The moment I stepped out of the plane in St. Croix I knew that I was in for the experience of a lifetime. The warm sun beating down on my skin and the beautiful palm trees that surrounded me created an atmosphere of pure bliss. The beauty of the island is truly magical, but it was the people and the history of St. Croix that made me fall in love.
My very first night on the island, I attended a town meeting regarding a project to try and recover artifacts from several sunken ships used in the transportation of enslaved Africans believed to be near the island. Although I attended this meeting to learn about the project, I left learning far more about racial stratification. Most people seem to tiptoe around the topic of race, but the people at this meeting spoke from the heart and directly addressed their feelings of frustration about how only white people were standing up there trying to research their history, and their culture. They advocated for wanting to be able to involve their younger generation in this project, as well as the strong desire to keep their history alive on the island. I walked out of the discussion with so many internal questions on, “How would I feel if someone came to try and research my heritage and life being the complete opposite of me?” This question is a very valid one, and also one that has no simple answer. Being able to listen to the islanders, so passionate about their heritage, both recovering from the past and pursuing positions and information for their newer generation, was stunning. This meeting provided the perfect introduction to the culture of the island.
I had the opportunity to visit the St. George Botanical Garden and the Estate Whim Plantation. On these tours I was able visually see the history I was learning about. It’s one thing to read about the slavery on the island, but standing next to the giant sugar mill and witnessing the vastness of the plantations was emotional. Learning about the history of the Transatlantic Slave Trade, and specifically its effect on the island of St. Croix, shaped a large aspect of my travel study.
I also got to go on a walking tour of one of St. Croix’s major towns Christiansted. In 1735, Christiansted was officially founded by Danish West India on behalf of the Danish Monarchy. Race and class were clearly explained and shown in physical location during the walk around Christiansted. For example, the free blacks were only able to live in the part of town called ‘free gut’, which was in the lower and undesirable area of town. In comparison, the white people who had higher rank and class were able live in the elaborate, and elevated American Hill. We can often analyze how race and class affect our daily lives, but witnessing the clear distinction in elevation and quality of housing that divided the races was very eye opening and thought provoking. The walk around the town provided me with an abundance of knowledge and appreciation for the town of Christiansted.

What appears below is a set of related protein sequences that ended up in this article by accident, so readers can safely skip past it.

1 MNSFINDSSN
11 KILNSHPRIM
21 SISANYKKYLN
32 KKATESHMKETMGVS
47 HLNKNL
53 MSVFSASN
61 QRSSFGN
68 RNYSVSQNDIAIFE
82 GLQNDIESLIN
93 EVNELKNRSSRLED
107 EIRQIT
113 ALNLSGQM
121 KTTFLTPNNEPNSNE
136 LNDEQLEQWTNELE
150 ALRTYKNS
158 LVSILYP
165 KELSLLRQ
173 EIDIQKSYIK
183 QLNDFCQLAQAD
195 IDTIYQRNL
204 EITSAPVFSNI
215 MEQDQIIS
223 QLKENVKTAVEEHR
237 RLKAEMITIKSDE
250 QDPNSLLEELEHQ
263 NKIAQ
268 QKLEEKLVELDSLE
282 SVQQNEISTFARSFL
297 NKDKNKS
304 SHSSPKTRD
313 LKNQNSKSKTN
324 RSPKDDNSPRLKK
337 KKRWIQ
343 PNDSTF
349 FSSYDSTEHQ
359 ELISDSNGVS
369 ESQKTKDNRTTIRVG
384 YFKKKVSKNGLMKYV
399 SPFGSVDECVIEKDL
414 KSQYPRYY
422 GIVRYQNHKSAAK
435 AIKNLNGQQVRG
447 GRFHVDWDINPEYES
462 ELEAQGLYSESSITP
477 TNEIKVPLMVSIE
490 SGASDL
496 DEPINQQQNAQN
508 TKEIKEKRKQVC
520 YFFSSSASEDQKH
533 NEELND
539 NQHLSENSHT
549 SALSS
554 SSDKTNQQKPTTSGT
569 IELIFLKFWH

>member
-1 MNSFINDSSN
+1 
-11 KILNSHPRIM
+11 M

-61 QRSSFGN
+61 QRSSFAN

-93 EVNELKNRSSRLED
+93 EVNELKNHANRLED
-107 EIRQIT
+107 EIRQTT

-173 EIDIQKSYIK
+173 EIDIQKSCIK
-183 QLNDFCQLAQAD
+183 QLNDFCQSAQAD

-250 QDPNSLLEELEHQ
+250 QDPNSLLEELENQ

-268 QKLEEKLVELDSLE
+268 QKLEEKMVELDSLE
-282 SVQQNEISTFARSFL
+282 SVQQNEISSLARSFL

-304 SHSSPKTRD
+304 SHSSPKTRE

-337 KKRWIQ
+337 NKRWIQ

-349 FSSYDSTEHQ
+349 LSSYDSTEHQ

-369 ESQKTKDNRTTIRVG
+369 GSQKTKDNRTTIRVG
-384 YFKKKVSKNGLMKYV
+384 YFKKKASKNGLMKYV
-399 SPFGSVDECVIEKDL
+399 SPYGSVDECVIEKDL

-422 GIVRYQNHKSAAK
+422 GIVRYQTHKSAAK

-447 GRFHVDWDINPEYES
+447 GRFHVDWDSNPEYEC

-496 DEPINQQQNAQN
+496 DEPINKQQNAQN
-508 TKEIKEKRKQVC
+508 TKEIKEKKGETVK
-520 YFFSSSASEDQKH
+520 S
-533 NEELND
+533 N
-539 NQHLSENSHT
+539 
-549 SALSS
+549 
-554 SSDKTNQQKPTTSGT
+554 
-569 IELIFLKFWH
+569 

Another huge aspect of the trip was exploring the environmental causes that are at play in St. Croix and learning the importance of conservation on the island. We had the opportunity to go down to the beach at night and watch a leatherback sea turtle lay her eggs. The leatherbacks are an endangered species currently, and being able to spend the night learning more about them from the people who are working tirelessly to provide a perfect safe haven for them to lay their eggs was moving.
We also had the opportunity to go on a walk to explore and learn about the Baobab tree. If it had not been for this tour and the articles we read prior to the tour, I would have passed by the tree without a clue of the significant role that they play here in St. Croix. The rebellion of 1878, known as Fireburn, was an uprising for better wages and rights for the laborers of sugar plantations. They sought these rights by protesting and burning down multiple plantations along St. Croix. . If it weren’t for all of the influential women and men who fought and suffered to earn their freedom, and their rights for equal pay, there would have been no change or progress. It is very important to pay respect to those who were instrumental in these acts of resistance, and make sure that we continue to educate and empower people to continue acts of resistance when it is needed. During this walk Olasee Davis, an ecologist and professor at the University of the Virgin Islands, shared that he still engages in acts of resistance today when fighting to preserve the natural habitat of St. Croix, particularly the Baobab tree, so that generations to come can also gather by the tree and know the significance.
My time spend in St. Croix has forever changed my life. I had the opportunity to dig right in and experience all the amazing history of the island. I analyzed the privileges that I carry, while also doing deep reflection to interpret discrepancies between other races, classes, and genders and how that affects life on the island. They say that after traveling you will never be completely home again, because part of your heart will always be elsewhere.
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